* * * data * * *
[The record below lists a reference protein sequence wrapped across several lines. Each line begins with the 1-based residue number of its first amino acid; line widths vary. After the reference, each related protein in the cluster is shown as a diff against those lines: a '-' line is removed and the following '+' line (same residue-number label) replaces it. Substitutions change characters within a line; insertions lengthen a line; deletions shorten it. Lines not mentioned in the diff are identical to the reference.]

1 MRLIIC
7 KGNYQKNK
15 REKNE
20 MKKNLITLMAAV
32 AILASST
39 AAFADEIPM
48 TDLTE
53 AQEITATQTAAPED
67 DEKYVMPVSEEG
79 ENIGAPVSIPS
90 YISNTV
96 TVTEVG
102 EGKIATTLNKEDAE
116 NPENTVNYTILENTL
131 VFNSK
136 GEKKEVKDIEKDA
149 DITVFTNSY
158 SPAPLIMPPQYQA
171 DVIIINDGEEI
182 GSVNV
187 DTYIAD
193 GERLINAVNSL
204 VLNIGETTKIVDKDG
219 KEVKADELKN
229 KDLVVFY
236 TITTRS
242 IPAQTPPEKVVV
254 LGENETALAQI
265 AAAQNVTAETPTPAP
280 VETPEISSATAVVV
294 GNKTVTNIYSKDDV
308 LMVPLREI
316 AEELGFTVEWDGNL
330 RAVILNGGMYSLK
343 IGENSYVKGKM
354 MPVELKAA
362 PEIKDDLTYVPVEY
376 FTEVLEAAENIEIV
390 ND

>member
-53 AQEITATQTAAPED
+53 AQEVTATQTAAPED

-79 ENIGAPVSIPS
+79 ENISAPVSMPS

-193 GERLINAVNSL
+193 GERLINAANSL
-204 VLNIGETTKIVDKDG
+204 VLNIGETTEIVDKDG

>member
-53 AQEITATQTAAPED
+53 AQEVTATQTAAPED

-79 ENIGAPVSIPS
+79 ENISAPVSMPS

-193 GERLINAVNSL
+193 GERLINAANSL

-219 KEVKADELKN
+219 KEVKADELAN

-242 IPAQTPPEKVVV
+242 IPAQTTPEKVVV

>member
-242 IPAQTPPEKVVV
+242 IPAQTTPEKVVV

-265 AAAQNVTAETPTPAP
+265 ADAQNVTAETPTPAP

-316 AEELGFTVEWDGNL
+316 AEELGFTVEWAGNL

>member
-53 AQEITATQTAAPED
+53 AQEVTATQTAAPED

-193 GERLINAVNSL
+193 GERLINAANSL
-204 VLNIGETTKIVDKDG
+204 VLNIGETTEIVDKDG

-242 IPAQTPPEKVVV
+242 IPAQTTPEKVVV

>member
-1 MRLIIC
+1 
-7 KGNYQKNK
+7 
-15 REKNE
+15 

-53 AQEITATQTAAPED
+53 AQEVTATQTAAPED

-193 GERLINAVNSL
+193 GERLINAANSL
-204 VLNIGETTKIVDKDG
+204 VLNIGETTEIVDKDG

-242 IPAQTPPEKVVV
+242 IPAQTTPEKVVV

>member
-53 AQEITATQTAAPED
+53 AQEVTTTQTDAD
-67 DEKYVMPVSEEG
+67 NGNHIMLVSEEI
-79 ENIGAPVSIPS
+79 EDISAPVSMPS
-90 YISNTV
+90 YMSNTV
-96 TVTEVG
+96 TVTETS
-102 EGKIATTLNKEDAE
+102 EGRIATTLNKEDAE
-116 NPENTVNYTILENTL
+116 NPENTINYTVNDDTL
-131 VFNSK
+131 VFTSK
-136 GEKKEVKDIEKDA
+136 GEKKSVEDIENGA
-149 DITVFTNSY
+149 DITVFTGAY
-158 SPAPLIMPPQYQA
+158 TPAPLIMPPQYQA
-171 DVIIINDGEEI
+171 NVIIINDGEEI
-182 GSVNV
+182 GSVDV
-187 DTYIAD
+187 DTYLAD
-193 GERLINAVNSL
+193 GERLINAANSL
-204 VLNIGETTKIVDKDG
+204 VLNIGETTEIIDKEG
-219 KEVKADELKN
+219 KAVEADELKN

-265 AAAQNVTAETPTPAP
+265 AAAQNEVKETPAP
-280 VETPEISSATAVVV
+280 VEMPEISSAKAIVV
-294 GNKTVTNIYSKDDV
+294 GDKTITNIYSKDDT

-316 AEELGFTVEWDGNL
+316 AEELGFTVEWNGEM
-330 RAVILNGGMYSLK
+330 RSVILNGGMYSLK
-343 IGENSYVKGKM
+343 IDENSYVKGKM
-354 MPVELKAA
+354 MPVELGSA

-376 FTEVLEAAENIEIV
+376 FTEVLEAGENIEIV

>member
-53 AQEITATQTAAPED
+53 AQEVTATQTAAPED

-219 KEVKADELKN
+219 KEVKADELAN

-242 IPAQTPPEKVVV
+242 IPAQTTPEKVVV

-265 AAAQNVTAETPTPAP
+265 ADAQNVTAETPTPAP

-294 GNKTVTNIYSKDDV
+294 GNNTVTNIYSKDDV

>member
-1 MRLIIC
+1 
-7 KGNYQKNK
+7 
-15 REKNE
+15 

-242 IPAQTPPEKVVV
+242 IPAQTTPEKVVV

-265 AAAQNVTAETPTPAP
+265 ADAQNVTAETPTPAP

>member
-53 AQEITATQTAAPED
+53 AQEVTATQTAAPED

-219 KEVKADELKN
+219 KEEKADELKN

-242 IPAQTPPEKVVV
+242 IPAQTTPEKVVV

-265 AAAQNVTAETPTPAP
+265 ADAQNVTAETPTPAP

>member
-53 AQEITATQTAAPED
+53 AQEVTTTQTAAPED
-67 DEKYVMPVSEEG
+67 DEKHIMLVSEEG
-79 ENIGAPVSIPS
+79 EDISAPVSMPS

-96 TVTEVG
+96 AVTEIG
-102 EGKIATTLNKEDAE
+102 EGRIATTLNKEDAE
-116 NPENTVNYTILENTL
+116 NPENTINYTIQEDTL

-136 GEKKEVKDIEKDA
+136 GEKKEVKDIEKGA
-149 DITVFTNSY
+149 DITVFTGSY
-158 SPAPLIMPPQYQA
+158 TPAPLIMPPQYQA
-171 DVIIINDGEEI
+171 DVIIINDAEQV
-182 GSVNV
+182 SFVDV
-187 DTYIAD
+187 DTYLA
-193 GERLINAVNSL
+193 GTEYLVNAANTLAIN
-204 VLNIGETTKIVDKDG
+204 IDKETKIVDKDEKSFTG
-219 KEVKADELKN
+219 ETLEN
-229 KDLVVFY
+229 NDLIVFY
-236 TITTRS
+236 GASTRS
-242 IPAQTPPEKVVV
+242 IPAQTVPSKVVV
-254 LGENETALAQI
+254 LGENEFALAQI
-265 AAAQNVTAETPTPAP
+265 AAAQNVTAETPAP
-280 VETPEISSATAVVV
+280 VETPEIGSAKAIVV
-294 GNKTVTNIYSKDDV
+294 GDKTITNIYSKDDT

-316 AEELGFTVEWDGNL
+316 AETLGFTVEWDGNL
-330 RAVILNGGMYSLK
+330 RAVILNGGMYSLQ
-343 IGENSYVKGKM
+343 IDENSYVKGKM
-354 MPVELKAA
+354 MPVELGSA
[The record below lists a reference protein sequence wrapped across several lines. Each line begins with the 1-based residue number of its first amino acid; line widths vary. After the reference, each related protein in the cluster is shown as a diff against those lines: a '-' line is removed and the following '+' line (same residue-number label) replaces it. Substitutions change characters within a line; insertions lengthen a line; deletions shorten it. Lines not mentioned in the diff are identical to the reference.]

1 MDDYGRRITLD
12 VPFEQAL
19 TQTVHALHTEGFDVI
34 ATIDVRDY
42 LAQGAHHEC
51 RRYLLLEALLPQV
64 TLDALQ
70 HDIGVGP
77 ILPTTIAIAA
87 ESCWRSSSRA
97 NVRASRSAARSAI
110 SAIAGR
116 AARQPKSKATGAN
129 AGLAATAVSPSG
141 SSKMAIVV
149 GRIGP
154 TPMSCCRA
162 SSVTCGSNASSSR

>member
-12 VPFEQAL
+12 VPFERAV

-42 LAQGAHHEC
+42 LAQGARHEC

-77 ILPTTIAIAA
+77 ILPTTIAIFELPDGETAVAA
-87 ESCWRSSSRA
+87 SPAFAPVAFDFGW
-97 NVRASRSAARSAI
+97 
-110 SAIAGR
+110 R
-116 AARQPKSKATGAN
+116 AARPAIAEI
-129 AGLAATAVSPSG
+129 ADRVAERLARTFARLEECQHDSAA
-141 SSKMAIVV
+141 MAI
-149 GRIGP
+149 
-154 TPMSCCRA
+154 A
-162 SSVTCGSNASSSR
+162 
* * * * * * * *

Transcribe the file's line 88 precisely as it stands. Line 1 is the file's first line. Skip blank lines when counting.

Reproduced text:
-204 VLNIGETTKIVDKDG